An Euler spiral is a curve whose curvature changes linearly with its curve length (the curvature of a circular curve is equal to the reciprocal of the radius). Euler spirals are also commonly referred to as spiros, clothoids, or Cornu spirals.
Euler spirals have applications to diffraction computations. They are also widely used as transition curves in railroad engineering/highway engineering for connecting and transitioning the geometry between a tangent and a circular curve. A similar application is also found in photonic integrated circuits. The principle of linear variation of the curvature of the transition curve between a tangent and a circular curve defines the geometry of the Euler spiral:
To travel along a circular path, an object needs to be subject to a centripetal acceleration (for example: the Moon circles around the Earth because of gravity; a car turns its front wheels inward to generate a centripetal force). If a vehicle traveling on a straight path were to suddenly transition to a tangential circular path, it would require centripetal acceleration suddenly switching at the tangent point from zero to the required value; this would be difficult to achieve (think of a driver instantly moving the steering wheel from straight line to turning position, and the car actually doing it), putting mechanical stress on the vehicle's parts, and causing much discomfort (due to lateral jerk).
On early railroads this instant application of lateral force was not an issue since low speeds and wide-radius curves were employed (lateral forces on the passengers and the lateral sway was small and tolerable). As speeds of rail vehicles increased over the years, it became obvious that an easement is necessary, so that the centripetal acceleration increases linearly with the traveled distance. Given the expression of centripetal acceleration v2/r, the obvious solution is to provide an easement curve whose curvature, 1/R, increases linearly with the traveled distance. This geometry is an Euler spiral.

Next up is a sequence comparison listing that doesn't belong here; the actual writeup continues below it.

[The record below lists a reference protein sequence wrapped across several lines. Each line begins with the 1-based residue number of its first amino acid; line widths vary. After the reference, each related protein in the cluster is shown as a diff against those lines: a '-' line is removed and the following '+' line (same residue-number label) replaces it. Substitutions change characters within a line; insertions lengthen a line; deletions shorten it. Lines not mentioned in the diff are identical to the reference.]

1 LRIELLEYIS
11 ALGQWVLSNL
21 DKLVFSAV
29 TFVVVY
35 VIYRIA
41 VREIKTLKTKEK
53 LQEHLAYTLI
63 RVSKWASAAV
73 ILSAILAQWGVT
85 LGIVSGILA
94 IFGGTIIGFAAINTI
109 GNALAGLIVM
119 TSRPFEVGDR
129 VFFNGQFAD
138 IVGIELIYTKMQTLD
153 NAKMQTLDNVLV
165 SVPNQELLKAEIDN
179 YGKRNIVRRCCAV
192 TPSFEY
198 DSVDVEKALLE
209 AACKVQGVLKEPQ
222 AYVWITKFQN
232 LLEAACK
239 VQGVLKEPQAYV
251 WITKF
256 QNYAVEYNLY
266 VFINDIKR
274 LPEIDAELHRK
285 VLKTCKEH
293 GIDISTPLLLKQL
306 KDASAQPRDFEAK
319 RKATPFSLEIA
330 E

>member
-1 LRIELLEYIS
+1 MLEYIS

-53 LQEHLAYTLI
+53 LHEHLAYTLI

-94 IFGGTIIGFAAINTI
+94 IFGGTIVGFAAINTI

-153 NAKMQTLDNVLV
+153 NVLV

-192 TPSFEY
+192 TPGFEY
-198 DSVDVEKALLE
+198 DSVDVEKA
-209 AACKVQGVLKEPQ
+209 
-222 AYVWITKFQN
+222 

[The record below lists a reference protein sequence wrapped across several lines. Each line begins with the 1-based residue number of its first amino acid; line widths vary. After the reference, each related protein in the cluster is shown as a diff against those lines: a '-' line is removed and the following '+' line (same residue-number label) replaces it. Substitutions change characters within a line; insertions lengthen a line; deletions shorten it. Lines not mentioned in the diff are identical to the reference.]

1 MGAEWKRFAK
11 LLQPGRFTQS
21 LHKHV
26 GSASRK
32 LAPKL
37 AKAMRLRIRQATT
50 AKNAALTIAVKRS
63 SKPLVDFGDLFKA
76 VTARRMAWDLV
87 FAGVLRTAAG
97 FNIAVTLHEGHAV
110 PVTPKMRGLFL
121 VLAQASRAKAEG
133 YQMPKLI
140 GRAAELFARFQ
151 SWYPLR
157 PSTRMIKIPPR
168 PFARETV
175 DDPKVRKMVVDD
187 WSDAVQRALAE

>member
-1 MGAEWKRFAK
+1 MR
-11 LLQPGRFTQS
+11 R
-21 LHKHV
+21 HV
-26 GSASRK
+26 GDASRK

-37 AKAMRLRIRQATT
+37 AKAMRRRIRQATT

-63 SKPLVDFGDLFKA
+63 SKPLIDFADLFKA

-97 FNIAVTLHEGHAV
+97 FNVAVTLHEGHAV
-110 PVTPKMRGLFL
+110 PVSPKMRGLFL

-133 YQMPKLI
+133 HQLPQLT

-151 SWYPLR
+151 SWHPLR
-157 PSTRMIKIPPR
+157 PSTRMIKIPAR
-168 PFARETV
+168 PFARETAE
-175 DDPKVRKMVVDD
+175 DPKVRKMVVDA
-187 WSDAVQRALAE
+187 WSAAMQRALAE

Unaware of the solution of the geometry by Leonhard Euler, Rankine cited the cubic curve (a polynomial curve of degree 3), which is an approximation of the Euler spiral for small angular changes in the same way that a parabola is an approximation to a circular curve.
Marie Alfred Cornu (and later some civil engineers) also solved the calculus of the Euler spiral independently. Euler spirals are now widely used in rail and highway engineering for providing a transition or an easement between a tangent and a horizontal circular curve.
The Cornu spiral can be used to describe a diffraction pattern. E0e−jkz which is diffracted by a "knife edge" of height h above x = 0 on the z = 0 plane. Then the diffracted wave field can be expressed asConsider a plane wave with phasor amplitude
where Fr(x) is the Fresnel integral function, which forms the Cornu spiral on the complex plane.
So, to simplify the calculation of plane wave attenuation as it is diffracted from the knife-edge, one can use the diagram of a Cornu spiral by representing the quantities Fr(a) − Fr(b) as the physical distances between the points represented by Fr(a) and Fr(b) for appropriate a and b. This facilitates a rough computation of the attenuation of the plane wave by the knife edge of height h at a location (x, z) beyond the knife edge.
Bends with continuously varying radius of curvature following the Euler spiral are also used to reduce losses in photonic integrated circuits, either in singlemode waveguides,to smoothen the abrupt change of curvature and coupling to radiation modes, or in multimode waveguides, in order to suppress coupling to higher order modes and ensure effective singlemode operation. A pioneering and very elegant application of the Euler spiral to waveguides had been made as early as 1957, with a hollow metal waveguide for microwaves. There the idea was to exploit the fact that a straight metal waveguide can be physically bent to naturally take a gradual bend shape resembling an Euler spiral.
Motorsport author Adam Brouillard has shown the Euler spiral's use in optimizing the racing line during the corner entry portion of a turn.